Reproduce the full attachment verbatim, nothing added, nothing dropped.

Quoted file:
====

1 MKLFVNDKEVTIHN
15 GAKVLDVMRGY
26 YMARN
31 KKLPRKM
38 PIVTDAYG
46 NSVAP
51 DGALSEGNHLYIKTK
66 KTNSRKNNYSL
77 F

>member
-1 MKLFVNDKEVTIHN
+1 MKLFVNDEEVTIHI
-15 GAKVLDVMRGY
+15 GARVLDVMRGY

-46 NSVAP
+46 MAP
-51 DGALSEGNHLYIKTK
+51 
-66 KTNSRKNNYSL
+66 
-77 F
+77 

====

1 MKLFVNDKEVTIHN
15 GAKVLDVMRGY
26 YMARN
31 KKLPRKM
38 PIVTDAYG
46 NSVAP
51 DGALSEGNHLYIKTK
66 KTNSRKNNYSL
77 F

>member
-1 MKLFVNDKEVTIHN
+1 MKLFVNDEEVTIHI
-15 GAKVLDVMRGY
+15 GARVLDVMRGY

-46 NSVAP
+46 MAP
-51 DGALSEGNHLYIKTK
+51 
-66 KTNSRKNNYSL
+66 
-77 F
+77 